Now, edu.wpi.first.WPIImage.disposed() called com.googlecode.javacv.cpp.opencv_core.IplImage.release(), which called (via JNI) IplImage:::release(), which called libc free():

protected void disposed() {

Elsewhere, the C buffer for the image was copied into a Java buffer via a similar chain kicked off by edu.wpi.first.WPIImage.getBufferedImage():

 * Copies this {@link WPIImage} into a {@link BufferedImage}.
 * This method will always generate a new image.
 * @return a copy of the image
public BufferedImage getBufferedImage() {

    return image.getBufferedImage();

The println() output I saw that didn’t make sense was that someFrame.finalize() was running before someFrame.getBuffereImage() had returned!

You see, if it is waiting for the return value of a method m() of object a, and code in m() that is yet to be executed doesn’t access any other methods or properties of a, then it will go ahead and consider a eligible for garbage collection before m() has finished running.

Put another way, this is passed to a method just like any other argument. If a method is done accessing this, then it’s “safe” for the JVM to go ahead and garbage collect it.

That is normally a safe “optimization” to make… except for when a destructor method (finalize()) is defined for the object; the destructor can have side effects, and Java has no way to know whether it is safe for them to happen before m() has finished running.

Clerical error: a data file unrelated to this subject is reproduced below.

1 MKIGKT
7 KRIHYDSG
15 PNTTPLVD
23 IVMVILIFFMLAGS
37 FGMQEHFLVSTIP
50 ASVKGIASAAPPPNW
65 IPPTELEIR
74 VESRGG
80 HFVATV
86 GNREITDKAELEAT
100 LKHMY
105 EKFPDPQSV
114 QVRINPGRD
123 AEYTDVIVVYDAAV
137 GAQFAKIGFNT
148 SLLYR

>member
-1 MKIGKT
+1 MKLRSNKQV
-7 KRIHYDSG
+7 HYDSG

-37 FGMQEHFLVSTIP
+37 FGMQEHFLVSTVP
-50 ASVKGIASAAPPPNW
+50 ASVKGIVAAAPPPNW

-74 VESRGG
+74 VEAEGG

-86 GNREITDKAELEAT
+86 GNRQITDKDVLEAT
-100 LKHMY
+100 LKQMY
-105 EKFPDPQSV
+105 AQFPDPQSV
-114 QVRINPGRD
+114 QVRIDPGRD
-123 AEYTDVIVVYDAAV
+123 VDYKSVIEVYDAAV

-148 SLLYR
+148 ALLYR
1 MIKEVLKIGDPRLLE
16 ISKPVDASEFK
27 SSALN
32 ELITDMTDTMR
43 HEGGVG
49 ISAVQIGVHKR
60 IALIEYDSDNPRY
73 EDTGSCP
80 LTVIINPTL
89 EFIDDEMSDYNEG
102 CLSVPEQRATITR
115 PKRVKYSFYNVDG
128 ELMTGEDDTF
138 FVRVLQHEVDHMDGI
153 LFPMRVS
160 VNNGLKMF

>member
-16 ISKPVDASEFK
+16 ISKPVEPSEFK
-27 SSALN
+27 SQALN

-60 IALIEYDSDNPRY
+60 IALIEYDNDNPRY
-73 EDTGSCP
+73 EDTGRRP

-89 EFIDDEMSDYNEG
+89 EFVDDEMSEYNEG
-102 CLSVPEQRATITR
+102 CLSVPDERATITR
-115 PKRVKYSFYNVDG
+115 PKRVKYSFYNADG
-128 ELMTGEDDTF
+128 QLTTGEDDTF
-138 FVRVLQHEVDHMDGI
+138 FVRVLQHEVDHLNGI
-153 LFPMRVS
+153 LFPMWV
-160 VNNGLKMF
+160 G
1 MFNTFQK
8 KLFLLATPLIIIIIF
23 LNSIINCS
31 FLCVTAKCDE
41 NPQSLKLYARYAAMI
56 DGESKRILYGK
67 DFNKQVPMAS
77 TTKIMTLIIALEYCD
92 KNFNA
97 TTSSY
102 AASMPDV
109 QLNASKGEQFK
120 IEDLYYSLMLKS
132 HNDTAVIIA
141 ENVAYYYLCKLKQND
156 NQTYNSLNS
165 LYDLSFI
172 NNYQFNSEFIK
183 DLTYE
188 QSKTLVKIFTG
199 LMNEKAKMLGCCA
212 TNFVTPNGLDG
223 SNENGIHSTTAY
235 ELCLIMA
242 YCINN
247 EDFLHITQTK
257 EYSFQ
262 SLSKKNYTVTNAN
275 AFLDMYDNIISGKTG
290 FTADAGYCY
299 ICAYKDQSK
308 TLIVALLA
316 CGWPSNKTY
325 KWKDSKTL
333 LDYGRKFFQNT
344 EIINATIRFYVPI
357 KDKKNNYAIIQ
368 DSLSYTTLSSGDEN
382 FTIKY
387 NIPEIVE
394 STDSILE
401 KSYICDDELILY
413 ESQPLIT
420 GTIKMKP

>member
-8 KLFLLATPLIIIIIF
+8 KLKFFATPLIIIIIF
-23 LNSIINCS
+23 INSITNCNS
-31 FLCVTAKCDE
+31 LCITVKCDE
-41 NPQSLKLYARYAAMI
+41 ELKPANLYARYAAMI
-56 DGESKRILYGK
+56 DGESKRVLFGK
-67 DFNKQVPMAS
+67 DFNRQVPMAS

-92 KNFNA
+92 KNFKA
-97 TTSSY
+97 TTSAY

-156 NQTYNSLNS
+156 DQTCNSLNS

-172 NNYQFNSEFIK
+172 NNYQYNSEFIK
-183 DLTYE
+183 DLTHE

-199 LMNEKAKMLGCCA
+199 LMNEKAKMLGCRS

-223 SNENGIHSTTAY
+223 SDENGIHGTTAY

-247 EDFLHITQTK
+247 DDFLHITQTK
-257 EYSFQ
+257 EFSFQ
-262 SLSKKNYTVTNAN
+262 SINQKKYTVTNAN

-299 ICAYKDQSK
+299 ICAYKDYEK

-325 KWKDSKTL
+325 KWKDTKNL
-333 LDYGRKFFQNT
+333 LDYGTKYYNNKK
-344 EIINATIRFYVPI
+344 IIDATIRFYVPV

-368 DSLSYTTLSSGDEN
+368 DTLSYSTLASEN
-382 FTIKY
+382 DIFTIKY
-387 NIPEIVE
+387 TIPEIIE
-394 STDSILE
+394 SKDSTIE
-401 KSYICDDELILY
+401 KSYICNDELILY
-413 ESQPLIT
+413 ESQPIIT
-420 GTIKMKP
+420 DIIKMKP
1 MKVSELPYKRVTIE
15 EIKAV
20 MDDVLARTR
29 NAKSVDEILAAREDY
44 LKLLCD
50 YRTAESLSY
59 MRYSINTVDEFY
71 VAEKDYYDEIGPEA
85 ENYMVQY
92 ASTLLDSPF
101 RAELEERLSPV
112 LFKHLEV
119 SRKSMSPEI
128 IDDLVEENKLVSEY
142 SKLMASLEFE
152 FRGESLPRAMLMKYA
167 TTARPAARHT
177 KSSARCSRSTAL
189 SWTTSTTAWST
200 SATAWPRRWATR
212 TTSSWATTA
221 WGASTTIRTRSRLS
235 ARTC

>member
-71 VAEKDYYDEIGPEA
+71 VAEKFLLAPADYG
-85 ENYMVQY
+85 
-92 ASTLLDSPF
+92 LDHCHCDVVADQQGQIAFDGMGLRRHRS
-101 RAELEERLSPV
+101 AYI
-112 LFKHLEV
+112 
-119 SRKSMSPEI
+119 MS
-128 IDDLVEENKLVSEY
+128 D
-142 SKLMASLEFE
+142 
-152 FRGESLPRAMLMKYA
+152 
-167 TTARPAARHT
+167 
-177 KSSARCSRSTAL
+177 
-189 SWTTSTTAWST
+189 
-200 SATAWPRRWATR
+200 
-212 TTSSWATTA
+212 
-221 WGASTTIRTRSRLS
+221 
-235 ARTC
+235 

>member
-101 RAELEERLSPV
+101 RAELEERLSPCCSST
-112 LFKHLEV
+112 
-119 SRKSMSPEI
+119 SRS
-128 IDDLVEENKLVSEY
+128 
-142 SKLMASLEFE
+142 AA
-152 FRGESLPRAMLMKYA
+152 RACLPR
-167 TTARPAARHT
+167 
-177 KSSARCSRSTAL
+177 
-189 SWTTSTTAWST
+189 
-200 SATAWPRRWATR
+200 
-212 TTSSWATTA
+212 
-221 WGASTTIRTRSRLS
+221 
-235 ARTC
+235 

I’m not entirely sure if this is a “bug” in the compiler or the language specification, but I do believe that it’s broken behavior.

Anyway, in this case it’s unsafe with WPI’s code.

My work-around

My work-around was to change this function in WPIImage:

public BufferedImage getBufferedImage() {

    return image.getBufferedImage(); // `this` may get garbage collected before it returns!

In the above code, this is a WPIImage, and it may get garbage collected between the time that image.getBufferedImage() is dispatched, and the time that image.getBufferedImage() accesses native memory. When it is garbage collected, it calls image.release(), which free()s that native memory. That seems pretty unlikely to happen; that’s a very small gap of time. However, running 30 times a second, eventually bad luck with the garbage collector happens, and the program crashes.